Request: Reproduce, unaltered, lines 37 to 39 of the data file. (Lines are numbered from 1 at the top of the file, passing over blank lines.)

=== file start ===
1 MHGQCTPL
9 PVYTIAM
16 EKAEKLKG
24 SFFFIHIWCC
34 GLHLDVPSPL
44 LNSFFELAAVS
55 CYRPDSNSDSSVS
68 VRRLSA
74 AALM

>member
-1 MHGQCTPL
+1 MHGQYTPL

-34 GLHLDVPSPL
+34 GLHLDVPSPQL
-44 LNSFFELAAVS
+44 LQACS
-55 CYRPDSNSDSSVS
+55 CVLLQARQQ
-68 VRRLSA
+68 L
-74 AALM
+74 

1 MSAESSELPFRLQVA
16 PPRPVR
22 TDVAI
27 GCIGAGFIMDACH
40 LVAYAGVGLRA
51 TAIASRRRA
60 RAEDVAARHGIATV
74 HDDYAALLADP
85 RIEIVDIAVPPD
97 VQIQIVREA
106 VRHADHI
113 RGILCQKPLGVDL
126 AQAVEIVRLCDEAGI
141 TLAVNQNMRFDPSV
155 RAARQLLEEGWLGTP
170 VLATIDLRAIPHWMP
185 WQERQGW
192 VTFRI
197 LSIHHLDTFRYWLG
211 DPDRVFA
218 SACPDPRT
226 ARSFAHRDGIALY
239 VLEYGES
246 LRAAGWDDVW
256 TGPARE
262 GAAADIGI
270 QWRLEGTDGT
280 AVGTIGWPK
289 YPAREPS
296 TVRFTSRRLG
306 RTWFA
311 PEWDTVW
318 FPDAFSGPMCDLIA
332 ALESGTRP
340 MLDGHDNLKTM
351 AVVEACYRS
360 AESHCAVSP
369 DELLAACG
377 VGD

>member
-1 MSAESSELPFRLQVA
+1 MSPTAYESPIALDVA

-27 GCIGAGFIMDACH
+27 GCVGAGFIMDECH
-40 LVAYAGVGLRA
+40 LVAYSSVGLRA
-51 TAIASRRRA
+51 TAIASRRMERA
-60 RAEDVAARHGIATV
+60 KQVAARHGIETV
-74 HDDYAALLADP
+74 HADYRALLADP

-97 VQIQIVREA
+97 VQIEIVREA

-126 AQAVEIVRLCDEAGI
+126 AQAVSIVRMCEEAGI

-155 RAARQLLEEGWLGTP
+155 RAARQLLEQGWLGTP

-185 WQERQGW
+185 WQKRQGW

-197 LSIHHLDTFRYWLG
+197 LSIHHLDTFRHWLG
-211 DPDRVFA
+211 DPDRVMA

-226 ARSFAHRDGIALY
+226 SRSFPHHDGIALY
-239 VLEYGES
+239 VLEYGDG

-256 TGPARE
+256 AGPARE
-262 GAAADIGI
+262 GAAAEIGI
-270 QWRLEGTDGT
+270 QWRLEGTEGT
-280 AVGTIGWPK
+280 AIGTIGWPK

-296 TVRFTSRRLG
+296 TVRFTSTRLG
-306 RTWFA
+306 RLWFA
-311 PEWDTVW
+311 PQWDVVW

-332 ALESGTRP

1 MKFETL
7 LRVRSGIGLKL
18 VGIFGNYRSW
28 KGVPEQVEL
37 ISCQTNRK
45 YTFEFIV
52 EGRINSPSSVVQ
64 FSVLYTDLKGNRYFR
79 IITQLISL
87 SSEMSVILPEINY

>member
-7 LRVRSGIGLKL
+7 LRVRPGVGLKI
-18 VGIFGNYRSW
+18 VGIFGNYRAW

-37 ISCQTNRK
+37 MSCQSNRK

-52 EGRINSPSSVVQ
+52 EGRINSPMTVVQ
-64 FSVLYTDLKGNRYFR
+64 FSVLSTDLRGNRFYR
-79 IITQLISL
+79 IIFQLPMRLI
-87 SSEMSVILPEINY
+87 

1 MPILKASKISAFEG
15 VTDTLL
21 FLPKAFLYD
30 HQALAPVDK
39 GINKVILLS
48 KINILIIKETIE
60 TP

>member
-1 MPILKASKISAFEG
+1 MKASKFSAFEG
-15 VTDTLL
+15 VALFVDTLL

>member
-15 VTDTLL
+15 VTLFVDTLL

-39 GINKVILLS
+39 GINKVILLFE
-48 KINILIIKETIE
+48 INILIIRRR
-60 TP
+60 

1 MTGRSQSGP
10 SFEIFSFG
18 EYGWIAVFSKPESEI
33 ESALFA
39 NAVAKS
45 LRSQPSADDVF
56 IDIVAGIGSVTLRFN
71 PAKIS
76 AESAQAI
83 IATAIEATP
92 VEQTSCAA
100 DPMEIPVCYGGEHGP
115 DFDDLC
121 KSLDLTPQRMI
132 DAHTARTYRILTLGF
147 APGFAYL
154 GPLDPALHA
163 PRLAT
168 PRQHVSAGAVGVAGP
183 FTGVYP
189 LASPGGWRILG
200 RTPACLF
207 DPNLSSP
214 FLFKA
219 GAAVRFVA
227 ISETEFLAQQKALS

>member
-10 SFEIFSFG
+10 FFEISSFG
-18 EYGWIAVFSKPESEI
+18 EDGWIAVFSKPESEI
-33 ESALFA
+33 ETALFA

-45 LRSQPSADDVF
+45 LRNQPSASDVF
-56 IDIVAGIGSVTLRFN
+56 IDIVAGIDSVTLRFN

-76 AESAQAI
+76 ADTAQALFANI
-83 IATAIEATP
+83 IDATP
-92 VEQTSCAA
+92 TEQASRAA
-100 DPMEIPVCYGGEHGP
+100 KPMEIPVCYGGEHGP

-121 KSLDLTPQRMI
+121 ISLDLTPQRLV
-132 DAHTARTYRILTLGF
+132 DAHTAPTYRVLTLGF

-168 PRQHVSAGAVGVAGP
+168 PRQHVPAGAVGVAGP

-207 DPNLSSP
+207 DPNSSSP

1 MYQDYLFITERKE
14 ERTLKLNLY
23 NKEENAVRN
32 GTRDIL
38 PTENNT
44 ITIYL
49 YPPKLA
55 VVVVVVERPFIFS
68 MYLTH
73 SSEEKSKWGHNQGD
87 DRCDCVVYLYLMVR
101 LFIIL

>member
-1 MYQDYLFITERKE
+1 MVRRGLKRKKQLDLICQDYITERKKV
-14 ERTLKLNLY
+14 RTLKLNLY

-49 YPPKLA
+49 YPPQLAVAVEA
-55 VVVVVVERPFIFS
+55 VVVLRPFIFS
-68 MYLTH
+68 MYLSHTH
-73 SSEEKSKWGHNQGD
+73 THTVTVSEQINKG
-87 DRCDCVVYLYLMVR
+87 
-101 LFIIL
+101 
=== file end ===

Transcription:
155 RAARQLLEEGWLGTP
170 VLATIDLRAIPHWMP
185 WQERQGW